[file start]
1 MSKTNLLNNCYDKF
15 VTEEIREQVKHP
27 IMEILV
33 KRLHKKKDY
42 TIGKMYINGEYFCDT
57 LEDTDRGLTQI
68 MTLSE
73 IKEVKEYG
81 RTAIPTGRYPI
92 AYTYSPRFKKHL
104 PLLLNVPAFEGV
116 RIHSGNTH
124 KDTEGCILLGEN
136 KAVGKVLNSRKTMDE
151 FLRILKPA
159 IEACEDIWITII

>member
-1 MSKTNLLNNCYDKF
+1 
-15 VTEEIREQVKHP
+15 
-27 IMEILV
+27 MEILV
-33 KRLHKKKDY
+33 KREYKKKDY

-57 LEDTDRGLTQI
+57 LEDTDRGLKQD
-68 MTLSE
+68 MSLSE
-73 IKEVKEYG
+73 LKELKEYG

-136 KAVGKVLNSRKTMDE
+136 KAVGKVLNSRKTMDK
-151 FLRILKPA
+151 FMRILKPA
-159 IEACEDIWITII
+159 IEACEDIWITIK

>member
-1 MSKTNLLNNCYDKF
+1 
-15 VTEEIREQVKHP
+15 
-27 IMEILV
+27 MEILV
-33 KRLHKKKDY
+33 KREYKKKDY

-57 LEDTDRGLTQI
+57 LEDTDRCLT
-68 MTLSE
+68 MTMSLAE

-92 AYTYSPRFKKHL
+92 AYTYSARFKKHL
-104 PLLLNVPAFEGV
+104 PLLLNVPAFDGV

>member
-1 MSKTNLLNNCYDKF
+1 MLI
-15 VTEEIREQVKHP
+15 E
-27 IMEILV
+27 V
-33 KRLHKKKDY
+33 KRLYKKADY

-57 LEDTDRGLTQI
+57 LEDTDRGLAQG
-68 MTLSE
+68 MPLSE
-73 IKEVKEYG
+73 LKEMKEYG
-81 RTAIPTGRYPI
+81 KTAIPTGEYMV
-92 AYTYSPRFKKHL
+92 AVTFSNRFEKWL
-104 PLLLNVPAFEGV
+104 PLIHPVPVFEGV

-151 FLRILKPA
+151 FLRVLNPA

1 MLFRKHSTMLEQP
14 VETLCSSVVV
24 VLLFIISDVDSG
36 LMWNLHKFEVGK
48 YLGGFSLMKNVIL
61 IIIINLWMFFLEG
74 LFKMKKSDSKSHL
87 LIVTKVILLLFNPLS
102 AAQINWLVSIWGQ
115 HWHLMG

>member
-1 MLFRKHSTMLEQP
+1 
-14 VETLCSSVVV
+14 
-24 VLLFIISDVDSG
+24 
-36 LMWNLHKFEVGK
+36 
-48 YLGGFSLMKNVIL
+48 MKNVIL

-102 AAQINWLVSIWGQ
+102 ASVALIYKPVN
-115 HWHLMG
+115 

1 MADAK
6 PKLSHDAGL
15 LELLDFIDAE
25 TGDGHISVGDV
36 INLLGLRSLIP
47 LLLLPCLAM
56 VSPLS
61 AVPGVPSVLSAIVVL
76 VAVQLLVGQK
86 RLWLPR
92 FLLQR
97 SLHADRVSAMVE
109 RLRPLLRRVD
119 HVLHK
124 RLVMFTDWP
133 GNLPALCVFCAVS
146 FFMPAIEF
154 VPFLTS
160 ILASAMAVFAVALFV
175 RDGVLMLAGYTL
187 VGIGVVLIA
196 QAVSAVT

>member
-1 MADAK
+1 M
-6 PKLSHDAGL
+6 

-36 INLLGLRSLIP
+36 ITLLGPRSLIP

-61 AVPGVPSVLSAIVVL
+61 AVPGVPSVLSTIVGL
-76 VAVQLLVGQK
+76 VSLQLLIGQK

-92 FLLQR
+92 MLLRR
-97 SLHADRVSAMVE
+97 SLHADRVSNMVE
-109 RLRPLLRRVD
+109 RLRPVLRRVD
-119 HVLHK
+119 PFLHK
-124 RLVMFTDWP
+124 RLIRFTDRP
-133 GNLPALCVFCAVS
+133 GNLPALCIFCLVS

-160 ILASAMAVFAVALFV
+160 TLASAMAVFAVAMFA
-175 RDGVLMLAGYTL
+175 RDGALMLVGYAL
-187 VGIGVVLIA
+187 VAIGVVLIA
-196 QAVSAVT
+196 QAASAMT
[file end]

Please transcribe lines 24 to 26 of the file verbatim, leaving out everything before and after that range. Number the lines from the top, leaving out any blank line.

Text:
-33 KRLHKKKDY
+33 KREYKKKDY

-57 LEDTDRGLTQI